Wednesday, April 11, 2012

Ultra Coaching: Some Others Got Me Thinking

This great post by Vanessa, about this great post by Geoff Roes on irunfar, has prompted me to share my own thoughts.

I'm preparing for my first 100miler, the Tahoe Rim Trail 100, this Summer as I train in Boulder. For ultrarunning, I have no coach. That doesn't mean I'm uncoached. I've joined a track club with which I'll be doing 5k/10k training as a supplement to long distance running. The combination of fast, leg beating track and tempo sessions and long mountain grinds has worked well for me for 50mile and 12hr races.
While extrapolating that to 100mile distance is a bit presumptuous(maybe even arrogant?), I feel compelled to keep doing what has worked. I ran a sub 17:00 5k in the same season that I ran a 7hr 50mile. Coincidence? I doubt it. After a long winter of doubles and indoor track workouts, I ran 78 miles in 12 hours. Again, likely related. These aren't as good as the times posted up by Geoff, but they earned me 1st place medals and I was surprised by my performance.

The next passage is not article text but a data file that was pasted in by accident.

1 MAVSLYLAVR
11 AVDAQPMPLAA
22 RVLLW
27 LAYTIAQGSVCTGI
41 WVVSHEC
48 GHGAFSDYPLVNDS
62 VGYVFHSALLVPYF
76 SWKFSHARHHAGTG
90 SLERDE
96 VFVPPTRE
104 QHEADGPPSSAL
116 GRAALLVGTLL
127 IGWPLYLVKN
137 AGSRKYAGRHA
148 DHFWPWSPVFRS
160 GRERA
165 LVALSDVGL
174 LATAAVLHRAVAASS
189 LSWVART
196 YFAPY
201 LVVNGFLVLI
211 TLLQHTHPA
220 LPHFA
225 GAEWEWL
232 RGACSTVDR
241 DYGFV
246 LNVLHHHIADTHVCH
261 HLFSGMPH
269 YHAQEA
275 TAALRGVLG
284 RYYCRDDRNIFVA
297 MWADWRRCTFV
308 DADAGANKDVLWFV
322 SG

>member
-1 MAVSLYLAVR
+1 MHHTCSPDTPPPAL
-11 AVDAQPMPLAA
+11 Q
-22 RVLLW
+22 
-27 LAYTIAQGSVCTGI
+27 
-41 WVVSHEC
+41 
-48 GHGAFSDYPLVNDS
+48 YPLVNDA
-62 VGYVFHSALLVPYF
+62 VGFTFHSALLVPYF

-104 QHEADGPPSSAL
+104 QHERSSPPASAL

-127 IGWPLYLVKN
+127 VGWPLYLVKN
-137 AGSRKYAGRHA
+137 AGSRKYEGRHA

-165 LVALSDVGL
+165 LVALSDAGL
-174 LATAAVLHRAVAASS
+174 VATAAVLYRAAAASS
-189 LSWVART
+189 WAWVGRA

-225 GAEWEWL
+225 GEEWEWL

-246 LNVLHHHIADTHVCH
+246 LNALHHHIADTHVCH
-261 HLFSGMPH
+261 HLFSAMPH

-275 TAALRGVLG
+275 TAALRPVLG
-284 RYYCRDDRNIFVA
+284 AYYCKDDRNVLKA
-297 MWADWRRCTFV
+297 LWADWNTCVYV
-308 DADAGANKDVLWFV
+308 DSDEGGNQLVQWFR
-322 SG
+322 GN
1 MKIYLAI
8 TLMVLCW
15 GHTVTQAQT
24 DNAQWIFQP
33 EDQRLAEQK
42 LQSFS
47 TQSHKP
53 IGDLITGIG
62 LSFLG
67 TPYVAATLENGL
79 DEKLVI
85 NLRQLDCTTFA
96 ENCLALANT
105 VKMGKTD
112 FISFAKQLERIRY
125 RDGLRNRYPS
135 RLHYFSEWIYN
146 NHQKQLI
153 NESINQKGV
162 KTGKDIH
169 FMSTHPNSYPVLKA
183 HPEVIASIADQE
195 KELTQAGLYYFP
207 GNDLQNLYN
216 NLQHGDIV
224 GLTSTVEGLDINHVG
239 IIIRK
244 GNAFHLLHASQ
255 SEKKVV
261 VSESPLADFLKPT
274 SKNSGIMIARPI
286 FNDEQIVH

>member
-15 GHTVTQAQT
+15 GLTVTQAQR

In a nutshell, My plan to measure my short runs in terms of pace, my long runs in terms of hours, and visualize the hell out of a solid race. I also plan to liberally apply lube to my ass crack.

But I'm a coach? Doesn't that make me a hypocrite?